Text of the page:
Sat, 20 Sep 1997 02:45:52 +0200
At 09:05 1997-09-19 -0400, Jim Fulton wrote concerning the
complications of the double scope of the program and the SQL
>This is one of the reasons that I find object-oriented databases to be
>*far* more useful than relational databases. For example, an object
>oriented database underlies our apps, programmers have almost no
>database-related logic in their apps. Programers should not have to
>think about loading or storing data. To me, the eplicit query and
>update required by relational databases is roughly akin to the
>explicit malloc and free required by C.
Interesting. Maybe I'm deviating a bit from the purpose of the
SIG now, but I think this is interesting.
With centralized applications run through terminals it didn't matter
so much if the rules where in the application or in the database,
but with client server systems and direct database connectivity from
excel or whatever, a lot of functionality except storage such as
security and consistency control had to be placed on the database.
This is a pain since SQL itself isn't enough and extensions such as
database procedures differ between databases and lead to a strange
division of where logic is placed and largely duplication of
When we now are going back to centralizing business logic through
three tier solutions and www systems, we can somehow lift out some
of the requirements from the database again.
An SQL database and an OO language in combination means that we
have two incompatible and overlapping descriptions of the same
thing. Sigh. Obviously the OO (eg Python) description is much
more versitile, since it contains methods as well as data structures.
On the other hand, SQL has it's merits, for instance in the ability
to perform ad hoc searches in the data. You don't have to specify
how things relate to each other until you perform the search.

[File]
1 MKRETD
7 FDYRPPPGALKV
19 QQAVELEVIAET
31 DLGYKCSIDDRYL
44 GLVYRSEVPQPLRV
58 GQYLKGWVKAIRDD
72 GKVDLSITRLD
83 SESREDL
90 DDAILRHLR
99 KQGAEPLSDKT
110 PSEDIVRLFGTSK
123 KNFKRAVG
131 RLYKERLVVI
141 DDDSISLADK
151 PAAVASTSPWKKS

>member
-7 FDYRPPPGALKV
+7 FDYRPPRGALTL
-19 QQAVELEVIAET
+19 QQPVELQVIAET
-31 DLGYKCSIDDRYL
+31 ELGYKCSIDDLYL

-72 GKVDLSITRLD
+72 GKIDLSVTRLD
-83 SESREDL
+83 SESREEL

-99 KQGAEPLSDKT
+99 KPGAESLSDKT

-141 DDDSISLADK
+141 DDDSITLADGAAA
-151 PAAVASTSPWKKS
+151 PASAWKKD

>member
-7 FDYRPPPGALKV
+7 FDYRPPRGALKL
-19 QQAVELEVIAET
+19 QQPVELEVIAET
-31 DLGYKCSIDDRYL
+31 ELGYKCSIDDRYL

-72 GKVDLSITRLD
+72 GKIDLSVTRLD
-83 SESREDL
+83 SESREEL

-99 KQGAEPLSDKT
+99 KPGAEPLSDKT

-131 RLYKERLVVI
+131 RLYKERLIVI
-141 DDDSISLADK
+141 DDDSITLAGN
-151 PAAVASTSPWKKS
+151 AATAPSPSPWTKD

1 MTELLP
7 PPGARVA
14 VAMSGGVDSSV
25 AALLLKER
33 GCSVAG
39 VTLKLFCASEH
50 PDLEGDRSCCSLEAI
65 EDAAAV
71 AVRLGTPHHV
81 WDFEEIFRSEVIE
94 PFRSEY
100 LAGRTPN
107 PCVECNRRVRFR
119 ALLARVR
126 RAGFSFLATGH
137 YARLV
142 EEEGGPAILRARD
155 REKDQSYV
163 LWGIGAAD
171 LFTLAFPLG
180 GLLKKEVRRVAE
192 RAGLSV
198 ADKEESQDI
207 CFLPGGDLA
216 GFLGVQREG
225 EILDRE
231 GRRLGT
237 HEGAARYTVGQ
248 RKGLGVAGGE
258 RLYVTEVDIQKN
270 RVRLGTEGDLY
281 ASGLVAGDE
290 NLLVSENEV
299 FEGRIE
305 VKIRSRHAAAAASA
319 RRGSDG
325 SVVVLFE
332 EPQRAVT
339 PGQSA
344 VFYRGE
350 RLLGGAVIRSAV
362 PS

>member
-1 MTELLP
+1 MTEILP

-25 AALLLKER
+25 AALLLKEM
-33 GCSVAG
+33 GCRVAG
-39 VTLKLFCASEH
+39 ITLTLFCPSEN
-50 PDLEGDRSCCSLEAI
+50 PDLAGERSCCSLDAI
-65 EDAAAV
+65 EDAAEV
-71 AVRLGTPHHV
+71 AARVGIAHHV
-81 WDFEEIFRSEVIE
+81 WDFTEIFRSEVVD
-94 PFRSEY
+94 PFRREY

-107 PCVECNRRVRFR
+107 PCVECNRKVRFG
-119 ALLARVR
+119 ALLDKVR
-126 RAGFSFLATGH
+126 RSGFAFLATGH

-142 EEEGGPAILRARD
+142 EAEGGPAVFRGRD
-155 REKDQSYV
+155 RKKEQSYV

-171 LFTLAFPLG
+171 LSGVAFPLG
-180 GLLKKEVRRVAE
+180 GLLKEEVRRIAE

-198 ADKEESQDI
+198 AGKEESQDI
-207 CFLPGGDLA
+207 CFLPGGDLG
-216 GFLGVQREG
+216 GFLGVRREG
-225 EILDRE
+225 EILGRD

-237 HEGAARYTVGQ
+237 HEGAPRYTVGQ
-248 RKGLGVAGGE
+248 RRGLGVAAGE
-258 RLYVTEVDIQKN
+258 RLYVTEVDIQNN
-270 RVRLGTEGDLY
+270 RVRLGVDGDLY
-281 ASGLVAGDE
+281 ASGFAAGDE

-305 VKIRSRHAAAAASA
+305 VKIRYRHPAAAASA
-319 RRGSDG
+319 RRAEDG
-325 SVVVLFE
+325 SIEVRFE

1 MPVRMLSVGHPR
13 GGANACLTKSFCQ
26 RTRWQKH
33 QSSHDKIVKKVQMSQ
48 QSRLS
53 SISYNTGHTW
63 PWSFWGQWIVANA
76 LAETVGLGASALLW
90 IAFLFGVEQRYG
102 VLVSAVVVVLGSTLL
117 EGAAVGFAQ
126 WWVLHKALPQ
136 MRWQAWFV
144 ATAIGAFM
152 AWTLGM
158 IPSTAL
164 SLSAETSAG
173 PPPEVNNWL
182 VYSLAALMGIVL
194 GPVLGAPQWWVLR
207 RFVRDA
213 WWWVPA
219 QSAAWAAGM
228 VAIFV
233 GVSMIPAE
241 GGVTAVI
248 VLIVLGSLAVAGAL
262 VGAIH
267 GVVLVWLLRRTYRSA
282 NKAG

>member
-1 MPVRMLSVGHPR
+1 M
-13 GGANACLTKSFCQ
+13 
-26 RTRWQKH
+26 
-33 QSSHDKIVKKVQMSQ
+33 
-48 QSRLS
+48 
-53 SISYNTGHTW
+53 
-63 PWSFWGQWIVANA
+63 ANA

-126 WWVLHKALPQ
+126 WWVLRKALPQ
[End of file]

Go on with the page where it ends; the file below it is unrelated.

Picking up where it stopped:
Does the OO alternatives provide these possibilities as well? I've
never used a proper OODBMS, but I got the feeling that the relations
between tables are fairly solid, like in the program code, and that
it might be difficult to for instance extract all sorts of statistics
that we didn't intend to provide when the system was originally designed.
If this flexibility is not at all needed, I guess little more than
flattening the objects is needed (ok, a slight simplification ;-) but I
would like to have the flexibility for searches etc I have today with
It's my experience that delivered and running database systems always
change during time: Fields change, come and go. The field which was
previously free text is now validated agains another table and for
another field it's the other way around. The users come up with new
ideas all the time regarding what kind of statistics they want to be
able to extract etc. These changes have to be made in a running
environment with a few GB of data used all the time by hundreds of
If the structure of the database was much more rigid or complex than
SQL, this wouldn't work. One argument against OODBMS's I've heard is
just that it's tricky to use data in a different way that initially
intended. If that is a real restriction OODBMS's are in my opinion
worthless in most real life apps. (It also seems like RDBMS's still
are very much dominating.)
On the other hand, changing an SQL database might well cause pains
since the SQL code relating to one table might have to be updated due
to a tiny change, and it might be spread out through the application.
With an OODBMS where all operations in a class/table/relation went
through class methods, this program change might be much more localized.
It would be interesting to hear what you think about these issues.
Magnus Lycka, Folktrov. 6C, 907 51 Umea, Sweden
+46(0)90 198 498, email@example.com, www1.tripnet.se/~mly
DB-SIG - SIG on Tabular Databases in Python
send messages to: firstname.lastname@example.org
administrivia to: email@example.com